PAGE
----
For though absent in body, I am present in spirit.

The magnitude of the Apostle Paul’s missionary journeys is astonishing — 48 locations, and over 8,000 miles of travel, in less than two decades. Add in the intensity of traveling on foot and animal, without modern cartography or weather prediction, and we begin to see the nomadic apostle’s fortitude.

Physical strain was only part of the weight Paul carried though. He mentions at times ferocity of spiritual attacks, but his writings allude to another pain he would have carried daily: the emotional weight of leaving friends and work behind as he pursued his calling. In his letter to Corinth he reaches back as if to say, though our time together ended, my love for you has not.

“Great is the art of the beginning, but greater is the art of ending.” — Henry Wadsworth Longfellow

Endings in vocation or relationship are difficult. Industry leaders soften the blow with words like pivot or merger; relationships now dissolve after one party gets ghosted.

“Whether we like it or not, endings are a part of life,” explains Dr. Henry Cloud in his book Necessary Endings. “They are woven into the fabric of life itself, both when it goes well, and also when it doesn’t.”

“Certainly I am not saying that every time something is not working, it should end. In fact, it is usually the opposite…. But there is a time, a moment, when it is truly over.” — Henry Cloud

We try to avoid endings because of the pain they bring. Yet sometimes endings need to happen — new opportunities need to be pursued, painful (or abusive) relationships need to be abandoned.

The word in scripture for life without endings is “eternity” — until that point we must navigate endings well. Dr. Cloud suggests three principles:

  1. Accept life cycles and seasons.
  2. Accept that life produces too much life.
  3. Accept that incurable illness and sometimes evil are part of life too.

Dr. Cloud concludes, “When done well, the seasons of life are negotiated, and the proper endings lead to the end of pain, greater growth, personal and business goals reached, and better lives. Endings bring hope.”

One of the reoccurring themes modeled in the apostle Paul’s life is his profound grasp on hope — Christ himself, who would never leave nor forsake us. It was the good news of Christ’s steadfastness which allowed Paul to traverse the many endings of life, even death itself.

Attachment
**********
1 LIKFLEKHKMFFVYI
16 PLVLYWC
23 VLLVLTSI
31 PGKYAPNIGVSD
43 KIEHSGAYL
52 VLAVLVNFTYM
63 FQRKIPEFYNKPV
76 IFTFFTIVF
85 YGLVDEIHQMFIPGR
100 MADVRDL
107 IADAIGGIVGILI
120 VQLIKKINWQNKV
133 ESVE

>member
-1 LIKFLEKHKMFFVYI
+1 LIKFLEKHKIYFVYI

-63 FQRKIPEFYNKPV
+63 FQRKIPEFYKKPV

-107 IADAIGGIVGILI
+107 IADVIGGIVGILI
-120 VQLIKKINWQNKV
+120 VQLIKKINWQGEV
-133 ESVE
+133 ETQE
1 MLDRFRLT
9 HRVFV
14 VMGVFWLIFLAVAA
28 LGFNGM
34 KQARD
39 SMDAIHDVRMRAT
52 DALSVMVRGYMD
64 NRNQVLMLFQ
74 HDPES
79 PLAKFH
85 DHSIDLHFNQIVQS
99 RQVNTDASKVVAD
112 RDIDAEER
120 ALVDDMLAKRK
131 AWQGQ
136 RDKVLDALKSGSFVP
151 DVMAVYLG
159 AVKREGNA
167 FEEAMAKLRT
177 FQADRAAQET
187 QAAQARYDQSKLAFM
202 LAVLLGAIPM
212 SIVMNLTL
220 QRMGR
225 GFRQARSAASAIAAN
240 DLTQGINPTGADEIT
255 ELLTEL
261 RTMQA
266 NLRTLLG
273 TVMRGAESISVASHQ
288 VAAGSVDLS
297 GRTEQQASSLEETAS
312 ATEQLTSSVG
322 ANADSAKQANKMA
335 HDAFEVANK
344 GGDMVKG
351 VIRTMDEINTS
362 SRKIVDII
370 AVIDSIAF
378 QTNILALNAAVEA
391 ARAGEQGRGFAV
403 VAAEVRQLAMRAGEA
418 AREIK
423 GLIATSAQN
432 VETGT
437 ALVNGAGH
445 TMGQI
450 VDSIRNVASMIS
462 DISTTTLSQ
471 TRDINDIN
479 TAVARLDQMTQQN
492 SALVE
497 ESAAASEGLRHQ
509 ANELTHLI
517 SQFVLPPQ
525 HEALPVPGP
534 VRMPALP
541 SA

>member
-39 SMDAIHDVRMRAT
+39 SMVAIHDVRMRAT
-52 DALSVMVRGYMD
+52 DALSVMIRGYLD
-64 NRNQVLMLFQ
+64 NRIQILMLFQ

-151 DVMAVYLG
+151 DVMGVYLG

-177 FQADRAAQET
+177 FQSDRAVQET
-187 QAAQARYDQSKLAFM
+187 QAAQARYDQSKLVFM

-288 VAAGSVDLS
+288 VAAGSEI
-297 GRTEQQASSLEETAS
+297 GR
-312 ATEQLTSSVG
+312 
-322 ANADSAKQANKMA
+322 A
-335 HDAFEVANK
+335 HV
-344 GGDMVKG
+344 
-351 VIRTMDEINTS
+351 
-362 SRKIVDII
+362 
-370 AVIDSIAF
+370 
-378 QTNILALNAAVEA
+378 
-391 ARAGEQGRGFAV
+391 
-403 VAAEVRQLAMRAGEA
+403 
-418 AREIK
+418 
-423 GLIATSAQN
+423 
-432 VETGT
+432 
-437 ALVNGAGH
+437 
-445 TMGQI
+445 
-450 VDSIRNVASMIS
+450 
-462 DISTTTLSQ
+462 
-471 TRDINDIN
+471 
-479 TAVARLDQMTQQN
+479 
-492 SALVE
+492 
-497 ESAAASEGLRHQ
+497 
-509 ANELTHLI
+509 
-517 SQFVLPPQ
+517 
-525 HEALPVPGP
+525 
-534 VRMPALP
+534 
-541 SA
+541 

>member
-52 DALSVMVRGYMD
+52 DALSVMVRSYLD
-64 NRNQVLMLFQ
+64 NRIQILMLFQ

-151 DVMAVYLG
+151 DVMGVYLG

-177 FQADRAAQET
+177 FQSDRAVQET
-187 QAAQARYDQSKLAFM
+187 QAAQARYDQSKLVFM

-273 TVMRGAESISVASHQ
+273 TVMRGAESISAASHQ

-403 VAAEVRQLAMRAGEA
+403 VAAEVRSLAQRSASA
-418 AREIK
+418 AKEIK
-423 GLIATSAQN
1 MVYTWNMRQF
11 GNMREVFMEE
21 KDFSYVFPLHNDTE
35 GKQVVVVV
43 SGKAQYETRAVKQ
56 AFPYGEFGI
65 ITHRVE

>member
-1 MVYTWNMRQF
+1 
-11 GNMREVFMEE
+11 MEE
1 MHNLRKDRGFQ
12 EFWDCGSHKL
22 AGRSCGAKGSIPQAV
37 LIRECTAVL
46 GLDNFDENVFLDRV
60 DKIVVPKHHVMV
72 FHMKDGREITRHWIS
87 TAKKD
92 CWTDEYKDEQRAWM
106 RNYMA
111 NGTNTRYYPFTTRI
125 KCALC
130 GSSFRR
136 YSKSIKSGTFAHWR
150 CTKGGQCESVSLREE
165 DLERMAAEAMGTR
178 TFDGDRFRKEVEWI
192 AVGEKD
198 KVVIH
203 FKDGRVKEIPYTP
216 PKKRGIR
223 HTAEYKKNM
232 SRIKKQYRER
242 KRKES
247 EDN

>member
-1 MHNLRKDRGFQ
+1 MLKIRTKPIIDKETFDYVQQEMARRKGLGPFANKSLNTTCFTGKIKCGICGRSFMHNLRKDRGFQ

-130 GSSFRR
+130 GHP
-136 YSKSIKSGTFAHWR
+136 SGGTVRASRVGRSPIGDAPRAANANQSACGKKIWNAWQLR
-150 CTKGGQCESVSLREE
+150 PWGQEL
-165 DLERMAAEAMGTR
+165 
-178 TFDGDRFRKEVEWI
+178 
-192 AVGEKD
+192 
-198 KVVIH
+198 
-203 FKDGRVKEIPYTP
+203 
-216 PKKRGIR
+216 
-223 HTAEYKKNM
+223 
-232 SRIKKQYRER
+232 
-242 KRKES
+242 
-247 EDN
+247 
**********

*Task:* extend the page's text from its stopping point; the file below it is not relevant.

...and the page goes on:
Today’s Readings

1 Samuel 24 (Listen – 3:36)
1 Corinthians 5 (Listen – 1:58)


A Brave New [Digital] World :: The Weekend Reading List

“The basics of the production transformation are increasingly evident; the consequences are much harder to estimate.” — John Zysman

We no longer find it odd to download and tap squares on the screens of our phones in order to purchase the services of other human beings. Whether it’s a meal, homemade good, ride, flight, place to stay or any number of mundane tasks, people ready to help are just a simple icon press away.

Naturally we prefer for our longings to be satiated at the lowest possible cost.
This exerts extraordinary pressure on services providers to keep wages low and shift the risks of doing business onto their workers (many of whom are not employees with benefits and legal protections, but contractors). The gig-economy, which could benefit many, winds up devolving into a low-wage-labor economy. Ultimately the myopic focus on price devalues workers.

The race to the bottom, in the pricing of goods and services, is powered by dehumanized consumption.

“Many peer economy platforms are asset-based. When the primary purpose of a transaction is access to an asset, the value of skills is deemphasized,” observes MIT Researcher Denise Cheng. In Barriers to Growth in the Sharing Economy she continues: